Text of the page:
Lyme disease is often associated with the classic “bulls-eye” rash, known as erythema migrans, which occurs in >80% of cases. This is usually the first symptom of Lyme disease and begins 3-30 days after exposure as a red rash at the site of the tick bite and slowly expands over several days up to 30cm in diameter. The rash is often accompanied by fever, headache, muscle and joint aches, and swollen lymph nodes.
Classic erythema migrans rash. Source: CDC
If left untreated, people can experience multiple erythema migrans rashes, severe joint pain and swelling,a facial droop, irregular heartbeat, dizziness, shortness of breath, tingling or numbness of the hands and feet, or problems with short-term memory.
Long term complications lasting months to years can occur, even after treatment. Post-treatment Lyme disease usually involves persistent joint and muscle pain, fatigue, difficulty sleeping, and cognitive defects.
People treated early with antibiotics usually recover quickly.
There is no vaccine available to prevent Lyme disease. The best way to prevent it is to avoid being bitten by ticks:
- Avoid tick habitats by walking on well-cleared trails in forested or tall, grassy areas
- Wear light coloured clothing to see ticks better
- Tuck your shirt into your pants, and your pants into your socks
- Use an insect repellent with DEET or Icaridin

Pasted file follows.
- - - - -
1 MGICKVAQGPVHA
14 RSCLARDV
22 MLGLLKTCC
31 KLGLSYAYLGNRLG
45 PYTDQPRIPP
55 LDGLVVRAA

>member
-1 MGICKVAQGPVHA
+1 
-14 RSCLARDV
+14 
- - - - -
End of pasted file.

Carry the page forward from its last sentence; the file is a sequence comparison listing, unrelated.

- Check daily for ticks when in a risk area
- Perform a full-body check, especially on neck, scalp, groin, armpits, and belly button
- Take a bath or shower to remove lightly attached ticks
- Put clothing in a hot dryer for 10 minutes to kill any ticks on clothing
- Remove ticks on your body right away (see below)
You discovered a tick on your body! – now what?
If you find a tick on your body remove it right away. The most important thing is to remove the entire tick, including any parts of the head that might be buried under your skin. Use a tick removal device or a pair of fine-tipped tweezers:
- Grasp the tick as close to the skin as possible. Avoid touching the tick with your hands.
- Without squeezing the tick, pull directly and steadily upward. Avoid twisting or jerking the tick while pulling.
- Once removed, clean the bite area with soap and water, then disinfect the wound with antiseptic cream.
If the tick has been on your body for several hours or days, it may have buried itself deep into your skin. It can be very difficult to remove the entire tick without leaving some mouth parts, which can cause infection. When a tick is buried very deep under the skin it is best to see a doctor to remove it.
What NOT to do when removing a tick!
There are several remedies and folklores about how to remove a tick from your body. Here’s what to avoid:
- Avoid putting nail polish, petroleum jelly, grease, or other substances on the tick to suffocate it, or using heat to make it detach. These methods can increase the chance of infection
- Avoid squeezing the body of the tick which can force out its stomach contents into the wound and increase the chance of infection
If you’ve been bitten by a tick and would like to have it tested, it can be submitted to a BCCDC Public Health Laboratory. For further details visit the BCCDC website.
TravelSafe Clinical Educator – Kristin Cain, RN, BSc, MSc(A)